By Dalia Al-Aqidi*
When US President Joe Biden in March described Russian President Vladimir Putin as a “killer with no soul,” he knew exactly what he was talking about. And during the Geneva meeting between the two leaders last week, Putin indeed killed it. He accomplished what he wanted from the US and more.
Following his first international trip as president, the Biden administration has declared the president to be the clear, consensus leader of the free world, according to National Security Adviser Jake Sullivan. “Whether it’s standing with friends or engaging with difficult competitors like Vladimir Putin, Joe Biden showed throughout this trip that he is striding across the world stage with confidence and purpose and a singular focus on defending American interests and values and those of our allies,” Sullivan told reporters.
Was Biden’s meeting with Putin fruitful? For Moscow, it definitely was.
Biden wants the approval of the international community, regardless of the consequences of his decisions. The US has already given Russia the green light to finish the 95 percent-completed Nord Stream 2 pipeline by waiving sanctions on an ally of Putin who leads the firm behind the project, which will take gas from Russia under the Baltic Sea to Germany.
The question about US policy is what is Washington getting in return?
It seems that the Biden administration is seeking a more stable relationship with Moscow after a tense first six months. That desire was translated into action when the two heads of state agreed to allow their ambassadors to return to each other’s capitals.
Even though critical issues were discussed during the two-and-a-half-hour Biden-Putin meeting — such as the Russian aggression in Ukraine, human rights, and cybersecurity — there were no signs of agreement on any of these issues.
Biden’s decision to meet his Russian counterpart was hasty and miscalculated, since Moscow has the upper hand in areas that pose a major threat to the interests of the US and its allies, including the Middle East, Eastern Europe and parts of Africa.
House Republican Leader Kevin McCarthy was right when he said in a statement that Biden had given Putin a “pass.” He said: “The American people suffered massive disruptions because of Russia-linked cyberattacks. Two Americans, both Marine veterans, are being held as prisoners in Russia. We know Vladimir Putin silences and imprisons his critics. Knowing these facts, President Biden should have used today’s summit to stand up for our national interests and send a message to the world that the United States will hold Russia accountable for its long list of transgressions.”
The recent Russia-linked cyberattacks against the Colonial Pipeline, which led to the shutting down of a major US oil pipeline, creating a massive days-long fuel shortage, and meat processor JB Foods, which produces a fifth of US beef, highlighted the magnitude of the threat posed by these attacks. Therefore, the average American expects his president to take strict measures against those who approved, funded and executed these hostile operations.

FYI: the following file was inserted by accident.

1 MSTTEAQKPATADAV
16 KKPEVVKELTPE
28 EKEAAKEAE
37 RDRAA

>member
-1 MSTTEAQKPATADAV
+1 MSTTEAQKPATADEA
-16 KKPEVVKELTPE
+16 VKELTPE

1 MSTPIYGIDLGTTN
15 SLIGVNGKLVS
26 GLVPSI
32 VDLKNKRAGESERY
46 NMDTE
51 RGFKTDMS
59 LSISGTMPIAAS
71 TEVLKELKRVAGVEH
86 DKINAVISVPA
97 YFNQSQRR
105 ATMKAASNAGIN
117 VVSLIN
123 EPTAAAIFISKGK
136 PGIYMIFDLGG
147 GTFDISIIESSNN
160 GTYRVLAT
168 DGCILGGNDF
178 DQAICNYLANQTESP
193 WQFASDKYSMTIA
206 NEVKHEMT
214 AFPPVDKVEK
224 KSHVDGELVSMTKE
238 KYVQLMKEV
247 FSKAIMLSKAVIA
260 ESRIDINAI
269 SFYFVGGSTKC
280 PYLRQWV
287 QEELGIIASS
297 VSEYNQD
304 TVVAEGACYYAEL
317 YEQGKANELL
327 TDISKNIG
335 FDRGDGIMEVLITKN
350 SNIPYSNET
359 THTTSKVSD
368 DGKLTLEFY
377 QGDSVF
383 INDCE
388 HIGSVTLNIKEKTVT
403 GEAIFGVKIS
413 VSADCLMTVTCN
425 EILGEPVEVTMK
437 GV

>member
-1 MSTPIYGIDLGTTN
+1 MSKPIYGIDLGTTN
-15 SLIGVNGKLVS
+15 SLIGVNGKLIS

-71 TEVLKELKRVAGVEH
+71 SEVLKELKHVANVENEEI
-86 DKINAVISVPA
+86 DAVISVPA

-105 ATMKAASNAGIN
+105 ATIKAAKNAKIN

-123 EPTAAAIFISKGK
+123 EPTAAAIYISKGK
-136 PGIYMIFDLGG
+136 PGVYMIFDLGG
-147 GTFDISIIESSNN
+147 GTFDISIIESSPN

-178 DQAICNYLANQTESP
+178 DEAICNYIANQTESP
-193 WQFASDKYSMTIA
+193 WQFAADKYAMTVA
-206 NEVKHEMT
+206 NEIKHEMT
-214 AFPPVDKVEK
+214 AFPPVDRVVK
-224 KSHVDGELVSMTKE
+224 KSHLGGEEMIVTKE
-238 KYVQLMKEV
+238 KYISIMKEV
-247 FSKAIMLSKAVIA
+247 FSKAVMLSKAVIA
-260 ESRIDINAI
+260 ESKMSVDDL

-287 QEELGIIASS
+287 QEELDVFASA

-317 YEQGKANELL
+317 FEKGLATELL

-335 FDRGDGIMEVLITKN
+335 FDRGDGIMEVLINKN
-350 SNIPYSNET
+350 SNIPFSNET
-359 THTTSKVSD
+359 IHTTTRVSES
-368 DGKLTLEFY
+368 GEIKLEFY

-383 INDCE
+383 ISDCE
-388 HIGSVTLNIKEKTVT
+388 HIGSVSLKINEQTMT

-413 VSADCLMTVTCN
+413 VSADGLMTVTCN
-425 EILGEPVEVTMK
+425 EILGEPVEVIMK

Biden has made it clear that his country will use offensive cyber operations against Russia if Moscow fails to thwart these attacks. However, handing Putin a list of 16 sectors designated as critical by the US Homeland Security Department will not stop these attacks.
Meanwhile, the far-left narrative of systemic racism gives countries like Russia immunity from the consequences of their human rights breaches. When discussing the issue of Russia’s most prominent opposition leader, Alexei Navalny, and other human rights issues, Putin used Democratic talking points by pointing out the death of George Floyd and the Black Lives Matter movement. “We feel sympathy for the United States of America, but we don’t want that to happen on our territory. We’re doing our utmost in order to not allow it to happen,” he said in a solo press conference following the end of the summit.
If we have learned one thing from history, it is that the Russians cannot be trusted and they will continue their lies, cyberattacks, human rights breaches, and bullying of the world. Therefore, the US administration should not give Putin the platform he desires.
Discussing the nuclear arms control agreement that was signed in 1987 by Ronald Regan and Mikhail Gorbachev should not give Moscow more leverage. The US should verify what the Russians tell them and make it clear that Washington will not hesitate to hold Moscow accountable for any wrongdoing.
Only two days after the Geneva summit, the White House decided to temporarily halt a $100 million military aid package to Ukraine, which was originally made in response to aggressive Russian troop movements along Ukraine’s border this spring, according to a report published by Politico. Regardless of the reasons for this decision, the timing is completely off and it sends the wrong message to the Kremlin and other dictatorships around the globe.
White House Press Secretary Jen Psaki issued a brief statement in which she reiterated the US’ commitment to the stability and sovereignty of Ukraine. “As President Biden told President Putin directly, we will stand unwavering in support for Ukraine’s sovereignty and territorial integrity,” she said.
With every new administration, Putin is going to test his boundaries in an attempt to gain more power so that he can tighten his grip on his own people before anybody else does. He had a great day when he met Biden, and it is not too early for Americans to ask their president: What was in it for me?
• Dalia Al-Aqidi is a senior fellow at the Center for Security Policy. Twitter: @DaliaAlAqidi